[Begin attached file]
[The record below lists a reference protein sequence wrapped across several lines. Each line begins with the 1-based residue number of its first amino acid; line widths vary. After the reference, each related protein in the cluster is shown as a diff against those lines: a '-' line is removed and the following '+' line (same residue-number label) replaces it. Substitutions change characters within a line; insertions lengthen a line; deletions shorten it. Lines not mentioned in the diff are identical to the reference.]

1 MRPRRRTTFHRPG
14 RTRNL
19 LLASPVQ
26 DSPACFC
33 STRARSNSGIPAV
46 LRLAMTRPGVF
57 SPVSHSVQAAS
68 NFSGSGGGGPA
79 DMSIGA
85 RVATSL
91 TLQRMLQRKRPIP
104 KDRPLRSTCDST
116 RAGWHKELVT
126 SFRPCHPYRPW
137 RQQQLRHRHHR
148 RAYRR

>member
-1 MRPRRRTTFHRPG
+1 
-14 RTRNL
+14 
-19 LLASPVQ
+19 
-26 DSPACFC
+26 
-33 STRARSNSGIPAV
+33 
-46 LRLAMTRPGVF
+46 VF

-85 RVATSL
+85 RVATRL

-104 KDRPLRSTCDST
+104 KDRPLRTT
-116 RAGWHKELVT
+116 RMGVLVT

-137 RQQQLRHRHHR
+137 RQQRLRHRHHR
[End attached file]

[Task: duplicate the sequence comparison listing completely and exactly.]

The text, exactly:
[The record below lists a reference protein sequence wrapped across several lines. Each line begins with the 1-based residue number of its first amino acid; line widths vary. After the reference, each related protein in the cluster is shown as a diff against those lines: a '-' line is removed and the following '+' line (same residue-number label) replaces it. Substitutions change characters within a line; insertions lengthen a line; deletions shorten it. Lines not mentioned in the diff are identical to the reference.]

1 MRPRRRTTFHRPG
14 RTRNL
19 LLASPVQ
26 DSPACFC
33 STRARSNSGIPAV
46 LRLAMTRPGVF
57 SPVSHSVQAAS
68 NFSGSGGGGPA
79 DMSIGA
85 RVATSL
91 TLQRMLQRKRPIP
104 KDRPLRSTCDST
116 RAGWHKELVT
126 SFRPCHPYRPW
137 RQQQLRHRHHR
148 RAYRR

>member
-1 MRPRRRTTFHRPG
+1 
-14 RTRNL
+14 
-19 LLASPVQ
+19 
-26 DSPACFC
+26 
-33 STRARSNSGIPAV
+33 
-46 LRLAMTRPGVF
+46 VF

-85 RVATSL
+85 RVATRL

-104 KDRPLRSTCDST
+104 KDRPLRTT
-116 RAGWHKELVT
+116 RMGVLVT

-137 RQQQLRHRHHR
+137 RQQRLRHRHHR